Andrew Crossley, that douchebag lawyer the fine folks at 4chan exposed as a granny-robbing, lying, thieving scumbucket is facing a £500,000 fine for losing the personal details of thousands oh his unsuspecting prey. I personally think he should be in an American jail, as should his collaborators at British Telecom
The Guardian reports (strangely failing to mention who attacked the law firm’s site, and why):
The Information Commissioner could levy a fine of up to £500,000 on the London law firm from which the personal details of more than 8,000 Sky broadband customers, 400 Plusnet customers and 5,000 Britons accused of illicit filesharing have leaked in the past few days.
The details were exposed in files on the website belonging to ACS:Law, a firm of solicitors which has attracted the ire of a number of online forums due to its aggressive approach to people accused by its clients of filesharing. The site was the target of a “denial of service” attack over the weekend which made it collapse – and the files, which would normally be hidden from unauthorised access, became visible when the site was brought back online.
If the Information Commissioner determines that the data exposure was through ACS:Law’s fault in operating its website, rather than directly as the result of hacking, then it could levy a fine against the company.
Alex Hanff, of the pressure group Privacy International, said the data breach was “one of the worst ever in the UK” and that the group has launched legal proceedings against the firm.
ACS:Law has come under intense scrutiny from consumer watchdogs and industry bodies for its methods of tracking and pursuing broadband users, and a number of customers are preparing to take the company to court on a harassment charge, the Guardian understands.
The company apparently works from lists of alleged infringers who have been tracked from file downloads to computers’ IP addresses; physical names and addresses are then obtained by contacting the relevantinternet service provider (ISP). But this is not a surefire method of identifying infringers.
Today, the online advocacy organisation Open Rights Group warned that the “unwarranted private surveillance” of people accused of downloading is a direct outcome of the Digital Economy Act [DEA]. Jim Killock, executive director of the Open Rights Group, told the Guardian: “ACS:Law appears to be preparing to use DEA processes to target filesharers and Ofcom’s code is wide open for them using that process, so that’s a massive concern. This is all pretty terrible because, to be frank, Ofcom’s system is going to throw up these situations as they’re allowing private companies to exploit them.”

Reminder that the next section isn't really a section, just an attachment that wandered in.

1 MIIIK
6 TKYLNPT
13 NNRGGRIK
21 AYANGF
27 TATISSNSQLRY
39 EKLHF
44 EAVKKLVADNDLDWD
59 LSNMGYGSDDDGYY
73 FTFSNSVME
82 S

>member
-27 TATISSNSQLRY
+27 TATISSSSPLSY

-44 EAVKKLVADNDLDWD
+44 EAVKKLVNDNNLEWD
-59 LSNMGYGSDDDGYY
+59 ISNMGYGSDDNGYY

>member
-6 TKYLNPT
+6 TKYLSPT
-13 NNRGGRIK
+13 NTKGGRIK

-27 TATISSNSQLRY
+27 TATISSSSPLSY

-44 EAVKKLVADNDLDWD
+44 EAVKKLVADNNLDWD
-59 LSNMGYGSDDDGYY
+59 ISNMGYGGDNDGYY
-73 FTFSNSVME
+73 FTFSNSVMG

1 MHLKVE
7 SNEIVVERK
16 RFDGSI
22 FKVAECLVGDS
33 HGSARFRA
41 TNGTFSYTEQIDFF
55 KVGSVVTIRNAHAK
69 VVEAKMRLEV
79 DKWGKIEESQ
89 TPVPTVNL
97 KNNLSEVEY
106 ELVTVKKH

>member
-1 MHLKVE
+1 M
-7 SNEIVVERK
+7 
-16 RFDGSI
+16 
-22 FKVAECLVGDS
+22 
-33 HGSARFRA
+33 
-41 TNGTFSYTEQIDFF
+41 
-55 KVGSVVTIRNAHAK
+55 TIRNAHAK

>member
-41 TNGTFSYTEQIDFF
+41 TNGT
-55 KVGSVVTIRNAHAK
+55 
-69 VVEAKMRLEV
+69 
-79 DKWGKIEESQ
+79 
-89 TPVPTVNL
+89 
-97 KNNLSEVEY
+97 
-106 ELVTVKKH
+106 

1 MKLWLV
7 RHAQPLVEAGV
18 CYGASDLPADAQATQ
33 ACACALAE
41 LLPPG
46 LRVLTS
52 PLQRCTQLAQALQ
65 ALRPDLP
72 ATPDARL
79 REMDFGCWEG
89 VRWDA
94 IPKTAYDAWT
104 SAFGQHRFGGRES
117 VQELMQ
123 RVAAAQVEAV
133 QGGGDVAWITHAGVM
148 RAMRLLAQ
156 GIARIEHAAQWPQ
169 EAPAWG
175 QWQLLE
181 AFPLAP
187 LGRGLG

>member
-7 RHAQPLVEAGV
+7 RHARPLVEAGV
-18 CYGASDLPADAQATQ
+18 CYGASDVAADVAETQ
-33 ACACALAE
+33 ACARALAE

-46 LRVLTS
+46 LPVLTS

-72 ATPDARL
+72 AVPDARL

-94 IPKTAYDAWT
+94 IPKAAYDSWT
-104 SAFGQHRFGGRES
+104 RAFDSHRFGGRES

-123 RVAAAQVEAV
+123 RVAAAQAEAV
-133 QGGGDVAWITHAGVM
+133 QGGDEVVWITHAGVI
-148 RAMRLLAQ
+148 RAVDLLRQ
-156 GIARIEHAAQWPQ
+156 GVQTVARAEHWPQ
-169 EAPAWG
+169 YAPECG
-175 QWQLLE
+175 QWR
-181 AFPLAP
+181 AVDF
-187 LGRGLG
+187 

Killock described ACS:Law’s methods – in which a letter is sent to the person at the address it claims to have identified, demanding payment often of several hundred pounds for copyright infringement – as “notorious”. He suggested that the company likely finds success in embarrassing people into paying the fine, even if they are innocent. The company’s leaked records showed a list of more than 5,000 people it suspects of downloading pornographic films.
ACS:Law had no comment when contacted by the Guardian.
Hundreds of people contacted by the company claim to have been misidentified and the British Phonographic Industry has refused to endorse ACS:Law’s approach, prompting fears that the self-certification framework put in place by the Digital Economy Act and Ofcom allows no redress for the accused. A number of customers who claim to have been falsely accused of downloading are preparing to take the law firm to court for harassment. The company also faces a disciplinary tribunal after a long-running investigation into its practices by the Solicitors Regulation Authority.
Killock said: “The BPI [British Phonographic Industry] is also calling to have parts of the evidential system kept secret, but this incident shows that we need complete transparency in the way that evidence is gathered and the problems that everyone highlighted about privacy impact of the Digital Economy Act.
“We have private companies surveilling people without knowledge, collecting data and matching it with people through court orders. This has huge implications.”
Tony Dyhouse, director of cyber security at the Digital Systems Knowledge Transfer Network, said the apparent unreliability of the evidence gathered by private companies such as ACS:Law is grounds for a new wave of legal protection for the falsely accused. “It’s important to realise that IP addresses are a very unreliable way of attributing guilt to an individual in such cases,” he told the Guardian. “Very few people have static IP addresses and it is also very easy to use someone else’s computer if you gain access to their password, or can log into an unsecured wireless connection down the street. IP addresses are usually given out for a short period from a pool. They are easily faked.
“This is a perfect example of why the law needs to be changed in this country to allow victims of data breaches to sue for compensation on grounds of defamation, not just financial loss. At the moment, you can only seek compensation for loss of reputation once financial loss has been proven. This can’t be right. Imagine the consequences for a school teacher who erroneously appeared on this list.”